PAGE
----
Review: Lord of the Rings: Conquest allows players to re-enact key scenes from the Peter Jackson's film trilogy over the course of two campaigns. The first campaign, which begins with the Battle of Helm's Deep and ends with the Battle of the Black Gate, loosely follows the events of the film and casts players in the role of one of several class of hero and, as often as not, one of the stars of the film.
Several stages into the game, the initial novelty begins to wear thin, and the entire affair becomes a waiting game. There's not a leveling mechanism or an experience system in place, so the battles dulls to monotony swiftly after advancing past Helm's Deep. Luckily, that monotony doesn't last long, because the initial campaign, though frought with difficulty (most of which arises from the combat system itself), is relatively short and easy. Think the final levels of Halo 3 set on "easy."
The game's control system is boring and occationally frustrating. The bored is the result of players being given a choice between four classes, (archer, mage, scout, or warrior) each of which attacks using the basically the same key combination with very little differentiation between even the different attack's effects. The frustration comes with the game's primary combat mechanics: knock opponents to the ground. All too frequently, players will find themselves helpless and flailing on their back with no way to speed the process of getting up. The situation is exascerbated by an inability to to tell where injuries are coming from.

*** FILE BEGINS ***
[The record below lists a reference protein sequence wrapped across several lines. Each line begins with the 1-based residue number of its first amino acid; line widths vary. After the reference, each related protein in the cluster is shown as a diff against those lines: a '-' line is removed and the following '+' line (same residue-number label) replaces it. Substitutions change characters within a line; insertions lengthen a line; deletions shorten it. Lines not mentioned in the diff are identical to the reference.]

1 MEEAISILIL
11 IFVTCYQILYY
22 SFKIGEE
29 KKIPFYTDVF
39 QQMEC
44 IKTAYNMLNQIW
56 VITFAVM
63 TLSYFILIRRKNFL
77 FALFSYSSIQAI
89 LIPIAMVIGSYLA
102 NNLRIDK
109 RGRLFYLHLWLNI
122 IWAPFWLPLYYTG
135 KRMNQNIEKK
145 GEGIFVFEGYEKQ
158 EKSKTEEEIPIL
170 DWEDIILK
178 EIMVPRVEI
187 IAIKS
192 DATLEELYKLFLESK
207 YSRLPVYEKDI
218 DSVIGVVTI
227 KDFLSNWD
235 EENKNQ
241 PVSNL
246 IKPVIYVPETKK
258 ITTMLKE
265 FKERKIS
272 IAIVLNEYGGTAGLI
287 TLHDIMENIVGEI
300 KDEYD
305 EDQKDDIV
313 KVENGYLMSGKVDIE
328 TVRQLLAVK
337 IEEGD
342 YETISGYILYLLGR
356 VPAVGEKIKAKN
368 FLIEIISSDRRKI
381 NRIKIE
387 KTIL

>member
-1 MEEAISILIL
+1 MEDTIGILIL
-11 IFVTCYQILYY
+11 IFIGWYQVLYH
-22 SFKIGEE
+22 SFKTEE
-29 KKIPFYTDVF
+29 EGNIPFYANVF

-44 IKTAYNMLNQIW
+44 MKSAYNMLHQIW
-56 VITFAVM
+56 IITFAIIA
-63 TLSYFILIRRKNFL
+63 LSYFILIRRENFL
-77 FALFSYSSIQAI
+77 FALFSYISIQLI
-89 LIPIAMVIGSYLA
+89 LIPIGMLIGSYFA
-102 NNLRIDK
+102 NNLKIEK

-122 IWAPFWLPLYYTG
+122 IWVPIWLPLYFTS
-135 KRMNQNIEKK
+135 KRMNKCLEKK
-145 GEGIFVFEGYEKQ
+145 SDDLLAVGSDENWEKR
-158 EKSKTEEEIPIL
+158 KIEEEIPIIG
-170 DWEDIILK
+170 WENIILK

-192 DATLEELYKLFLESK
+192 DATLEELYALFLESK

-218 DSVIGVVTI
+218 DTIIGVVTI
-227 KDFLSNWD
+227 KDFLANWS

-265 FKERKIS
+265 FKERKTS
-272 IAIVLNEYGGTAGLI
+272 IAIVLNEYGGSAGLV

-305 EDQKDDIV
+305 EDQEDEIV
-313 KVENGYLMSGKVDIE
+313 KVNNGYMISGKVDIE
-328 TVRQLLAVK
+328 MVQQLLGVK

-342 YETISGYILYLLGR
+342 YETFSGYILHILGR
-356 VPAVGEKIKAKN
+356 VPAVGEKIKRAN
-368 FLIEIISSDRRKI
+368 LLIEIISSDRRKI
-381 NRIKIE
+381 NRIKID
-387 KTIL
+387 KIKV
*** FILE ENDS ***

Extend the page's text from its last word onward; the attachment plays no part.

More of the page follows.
Just about the time you're thinking of giving up single-player mode for something more interesting, the game begins to redeem itself. This is the beginning of the much-market second campaign. In this second campaign, players, cast as the Witch-King, give the half-pint Hobbit a right-hook and make off with the Ring. From this point on, players get to wallow in evil as they push the forces of good back through the previous levels to where the trouble all started, The Shire. Once there, the game reaches it climax with Sauron burning the Shire to the ground and butchering the panicked little Hobbits despite all Gandalf's attempts to interveen.
The truth is, by the time the Shire is really and truly the high point of this entire game. After hours of boredom and irritation over the game's lack of imagination and the combat system impeding progress at every turn, players will welcome the tear-wrenchingly riddiculous bouts of killing small, defenseless creatures.